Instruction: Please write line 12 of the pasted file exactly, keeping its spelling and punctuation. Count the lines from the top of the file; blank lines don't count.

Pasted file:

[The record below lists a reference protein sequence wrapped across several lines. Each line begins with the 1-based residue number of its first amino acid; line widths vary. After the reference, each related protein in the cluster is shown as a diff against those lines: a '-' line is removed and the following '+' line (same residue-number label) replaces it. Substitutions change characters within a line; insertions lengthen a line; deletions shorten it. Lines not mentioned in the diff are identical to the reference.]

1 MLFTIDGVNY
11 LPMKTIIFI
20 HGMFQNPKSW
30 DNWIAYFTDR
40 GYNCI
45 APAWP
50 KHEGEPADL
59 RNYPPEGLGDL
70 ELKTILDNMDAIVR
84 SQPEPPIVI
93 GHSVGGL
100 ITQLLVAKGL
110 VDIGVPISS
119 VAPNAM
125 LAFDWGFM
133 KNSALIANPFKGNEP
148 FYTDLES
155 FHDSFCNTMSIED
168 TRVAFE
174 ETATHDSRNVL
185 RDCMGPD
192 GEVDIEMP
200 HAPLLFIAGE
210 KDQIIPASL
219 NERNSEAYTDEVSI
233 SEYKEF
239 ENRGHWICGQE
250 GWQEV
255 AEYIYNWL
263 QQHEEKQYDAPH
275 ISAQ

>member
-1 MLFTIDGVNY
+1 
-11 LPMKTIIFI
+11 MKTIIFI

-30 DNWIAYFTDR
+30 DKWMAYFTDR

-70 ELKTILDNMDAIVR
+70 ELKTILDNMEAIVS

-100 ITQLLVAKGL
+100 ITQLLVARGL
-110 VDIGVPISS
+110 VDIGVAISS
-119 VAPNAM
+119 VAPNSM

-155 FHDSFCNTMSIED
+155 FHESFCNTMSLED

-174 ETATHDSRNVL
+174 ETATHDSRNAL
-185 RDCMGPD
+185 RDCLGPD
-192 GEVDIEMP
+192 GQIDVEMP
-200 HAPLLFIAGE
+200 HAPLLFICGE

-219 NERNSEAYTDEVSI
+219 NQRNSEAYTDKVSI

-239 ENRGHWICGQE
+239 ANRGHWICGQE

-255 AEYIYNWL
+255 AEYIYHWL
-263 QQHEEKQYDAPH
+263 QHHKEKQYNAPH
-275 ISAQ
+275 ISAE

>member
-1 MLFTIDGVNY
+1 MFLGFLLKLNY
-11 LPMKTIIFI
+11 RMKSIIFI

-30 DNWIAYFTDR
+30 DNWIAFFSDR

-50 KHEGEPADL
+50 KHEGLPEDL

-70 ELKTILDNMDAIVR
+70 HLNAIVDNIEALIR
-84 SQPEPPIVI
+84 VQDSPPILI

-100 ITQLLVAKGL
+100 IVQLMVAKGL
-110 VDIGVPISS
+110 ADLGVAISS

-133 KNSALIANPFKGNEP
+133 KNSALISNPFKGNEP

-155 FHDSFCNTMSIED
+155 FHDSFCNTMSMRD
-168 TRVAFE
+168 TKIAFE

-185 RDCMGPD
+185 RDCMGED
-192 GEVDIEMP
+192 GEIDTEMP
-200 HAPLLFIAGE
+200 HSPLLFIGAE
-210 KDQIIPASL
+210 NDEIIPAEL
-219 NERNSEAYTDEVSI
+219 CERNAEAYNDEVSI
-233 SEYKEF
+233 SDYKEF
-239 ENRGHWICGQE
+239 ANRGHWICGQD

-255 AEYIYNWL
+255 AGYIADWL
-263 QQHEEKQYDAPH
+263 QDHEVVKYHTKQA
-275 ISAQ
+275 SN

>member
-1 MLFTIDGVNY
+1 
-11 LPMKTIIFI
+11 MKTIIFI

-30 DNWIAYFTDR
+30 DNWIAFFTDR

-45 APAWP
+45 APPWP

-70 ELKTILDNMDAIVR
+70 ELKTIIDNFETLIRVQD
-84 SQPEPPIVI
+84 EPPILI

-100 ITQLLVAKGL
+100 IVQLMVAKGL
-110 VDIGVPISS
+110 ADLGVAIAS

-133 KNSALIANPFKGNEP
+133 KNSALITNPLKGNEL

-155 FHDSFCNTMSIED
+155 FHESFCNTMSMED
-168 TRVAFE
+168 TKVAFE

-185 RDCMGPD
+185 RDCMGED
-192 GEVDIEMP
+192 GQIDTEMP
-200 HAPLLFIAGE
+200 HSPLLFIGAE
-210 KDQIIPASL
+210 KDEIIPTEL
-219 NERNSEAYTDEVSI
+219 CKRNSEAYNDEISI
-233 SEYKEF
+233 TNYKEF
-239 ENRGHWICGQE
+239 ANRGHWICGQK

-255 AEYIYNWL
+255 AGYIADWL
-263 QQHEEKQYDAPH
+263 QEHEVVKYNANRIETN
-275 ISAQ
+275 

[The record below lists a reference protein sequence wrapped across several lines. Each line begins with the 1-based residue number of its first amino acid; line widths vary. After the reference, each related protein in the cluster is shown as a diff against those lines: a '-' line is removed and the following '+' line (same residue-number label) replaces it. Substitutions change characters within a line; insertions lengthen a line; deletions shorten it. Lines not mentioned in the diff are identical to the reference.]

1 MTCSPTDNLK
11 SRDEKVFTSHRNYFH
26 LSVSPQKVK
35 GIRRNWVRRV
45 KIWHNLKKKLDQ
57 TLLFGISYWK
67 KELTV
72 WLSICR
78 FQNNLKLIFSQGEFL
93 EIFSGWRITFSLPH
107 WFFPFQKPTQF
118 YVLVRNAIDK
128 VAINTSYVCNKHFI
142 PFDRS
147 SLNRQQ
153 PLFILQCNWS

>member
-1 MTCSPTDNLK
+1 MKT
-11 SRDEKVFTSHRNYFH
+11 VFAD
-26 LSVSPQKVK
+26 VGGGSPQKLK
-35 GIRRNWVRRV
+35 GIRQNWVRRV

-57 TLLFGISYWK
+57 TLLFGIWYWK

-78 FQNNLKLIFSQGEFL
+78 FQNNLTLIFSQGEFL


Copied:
93 GHSVGGL